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The following editorial appeared recently in The Washington Post.
It's been 14 years since the United States, defying Russian obstruction in the U.N. Security Council, launched an air campaign to stop a tyrant's bloody aggression in his own country. With U.S. support, the rebels of Kosovo, then a province of Serbia, were able to repel the army of Slobodan Milosevic and take control of the province. Critics warned at the time that U.S. intervention would sow chaos or empower radicals. Instead it paved the way for the democratization of Serbia, independence for a democratic Kosovo and, at last, the beginning of a reconciliation.
Hashim Thaci, onetime leader of the Kosovo Liberation Army and now the country's prime minister, was in Washington last week to talk about an accord he reached with Serbian Prime Minister Ivica Dacic to normalize the two countries' relations. The agreement is remarkable in both personal and political terms: Mr. Thaci was once a sworn enemy of Mr. Dacic, a close aide of Mr. Milosevic, and Serbia's government has never acknowledged Kosovo's independence. The agreement nevertheless calls for Serbia to accept the Kosovo government's authority over all of its territory in exchange for extensive autonomy for areas where ethnic Serbs form a majority.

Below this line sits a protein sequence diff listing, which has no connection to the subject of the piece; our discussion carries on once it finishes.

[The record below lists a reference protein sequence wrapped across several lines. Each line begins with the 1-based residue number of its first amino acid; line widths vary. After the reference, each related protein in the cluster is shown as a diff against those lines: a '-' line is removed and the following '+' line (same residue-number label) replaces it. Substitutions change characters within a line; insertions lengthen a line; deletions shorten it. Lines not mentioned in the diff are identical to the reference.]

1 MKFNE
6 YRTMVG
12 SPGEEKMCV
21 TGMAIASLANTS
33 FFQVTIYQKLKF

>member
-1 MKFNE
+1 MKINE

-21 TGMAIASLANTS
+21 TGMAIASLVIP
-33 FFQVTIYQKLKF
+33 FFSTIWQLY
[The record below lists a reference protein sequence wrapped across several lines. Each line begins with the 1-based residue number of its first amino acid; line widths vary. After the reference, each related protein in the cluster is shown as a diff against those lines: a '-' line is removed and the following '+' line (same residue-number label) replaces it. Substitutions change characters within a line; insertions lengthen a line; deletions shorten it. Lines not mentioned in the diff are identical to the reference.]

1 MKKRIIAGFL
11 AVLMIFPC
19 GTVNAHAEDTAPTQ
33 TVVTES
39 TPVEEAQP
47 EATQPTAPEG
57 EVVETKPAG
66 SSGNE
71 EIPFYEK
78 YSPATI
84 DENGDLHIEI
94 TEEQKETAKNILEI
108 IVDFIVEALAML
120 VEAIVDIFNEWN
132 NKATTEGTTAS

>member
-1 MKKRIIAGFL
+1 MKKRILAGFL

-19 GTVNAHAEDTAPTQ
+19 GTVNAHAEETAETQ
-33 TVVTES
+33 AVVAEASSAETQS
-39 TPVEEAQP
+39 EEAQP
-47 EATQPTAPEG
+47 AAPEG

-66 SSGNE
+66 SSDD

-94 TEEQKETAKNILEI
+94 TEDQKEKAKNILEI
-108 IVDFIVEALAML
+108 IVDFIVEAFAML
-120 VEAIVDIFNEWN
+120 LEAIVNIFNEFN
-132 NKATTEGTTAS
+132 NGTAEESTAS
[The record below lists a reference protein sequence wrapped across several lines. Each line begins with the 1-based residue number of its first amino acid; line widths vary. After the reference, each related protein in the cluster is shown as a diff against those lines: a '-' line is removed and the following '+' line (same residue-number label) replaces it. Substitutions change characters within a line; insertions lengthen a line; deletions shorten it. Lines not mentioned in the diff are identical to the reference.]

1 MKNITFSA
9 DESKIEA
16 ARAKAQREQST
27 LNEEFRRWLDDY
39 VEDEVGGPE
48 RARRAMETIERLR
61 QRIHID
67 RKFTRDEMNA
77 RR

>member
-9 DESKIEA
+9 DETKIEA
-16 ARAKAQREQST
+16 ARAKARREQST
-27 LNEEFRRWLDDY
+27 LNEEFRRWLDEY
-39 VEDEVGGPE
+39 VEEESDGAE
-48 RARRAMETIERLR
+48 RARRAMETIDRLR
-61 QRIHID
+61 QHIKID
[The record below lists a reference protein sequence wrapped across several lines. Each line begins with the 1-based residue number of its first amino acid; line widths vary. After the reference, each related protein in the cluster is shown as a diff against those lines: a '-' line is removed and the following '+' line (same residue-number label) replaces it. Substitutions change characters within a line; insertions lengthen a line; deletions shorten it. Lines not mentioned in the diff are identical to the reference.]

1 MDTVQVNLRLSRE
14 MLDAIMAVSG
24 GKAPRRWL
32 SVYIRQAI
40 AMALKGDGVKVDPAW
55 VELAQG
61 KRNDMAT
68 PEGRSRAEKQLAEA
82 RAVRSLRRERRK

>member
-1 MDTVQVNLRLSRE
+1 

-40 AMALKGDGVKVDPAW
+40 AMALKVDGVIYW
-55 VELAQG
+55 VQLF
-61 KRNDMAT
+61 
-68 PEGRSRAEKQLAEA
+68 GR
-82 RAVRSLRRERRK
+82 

The incipient settlement is an example of how Western intervention can stop a bloody and seemingly intractable ethnic war - but also of how much effort is required. Since the fighting ended in 1999, NATO has kept a peacekeeping force in Kosovo, including U.S. troops; 760 American personnel are still there. The deal was brokered through the tireless diplomacy of European Union foreign policy chief Catherine Ashton.
The Obama administration would do well to take a lesson from this history. Limited U.S. military interventions, accompanied by a sustained follow-up and vigorous diplomacy, can save lives and stabilize troubled regions - even when Russia and the U.N. Security Council don't approve.